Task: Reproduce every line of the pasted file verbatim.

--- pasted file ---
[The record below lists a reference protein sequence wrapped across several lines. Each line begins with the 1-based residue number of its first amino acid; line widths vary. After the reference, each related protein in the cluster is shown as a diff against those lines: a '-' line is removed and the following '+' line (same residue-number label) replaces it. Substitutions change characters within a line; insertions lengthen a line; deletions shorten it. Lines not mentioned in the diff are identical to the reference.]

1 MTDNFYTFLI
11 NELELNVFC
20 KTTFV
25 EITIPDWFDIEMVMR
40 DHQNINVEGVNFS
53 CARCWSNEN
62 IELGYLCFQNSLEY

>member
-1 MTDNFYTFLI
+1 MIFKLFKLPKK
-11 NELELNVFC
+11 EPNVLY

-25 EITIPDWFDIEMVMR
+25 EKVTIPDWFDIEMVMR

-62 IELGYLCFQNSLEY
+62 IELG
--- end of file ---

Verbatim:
[The record below lists a reference protein sequence wrapped across several lines. Each line begins with the 1-based residue number of its first amino acid; line widths vary. After the reference, each related protein in the cluster is shown as a diff against those lines: a '-' line is removed and the following '+' line (same residue-number label) replaces it. Substitutions change characters within a line; insertions lengthen a line; deletions shorten it. Lines not mentioned in the diff are identical to the reference.]

1 MTDNFYTFLI
11 NELELNVFC
20 KTTFV
25 EITIPDWFDIEMVMR
40 DHQNINVEGVNFS
53 CARCWSNEN
62 IELGYLCFQNSLEY

>member
-1 MTDNFYTFLI
+1 MIFKLFKLPKK
-11 NELELNVFC
+11 EPNVLY

-25 EITIPDWFDIEMVMR
+25 EKVTIPDWFDIEMVMR

-62 IELGYLCFQNSLEY
+62 IELG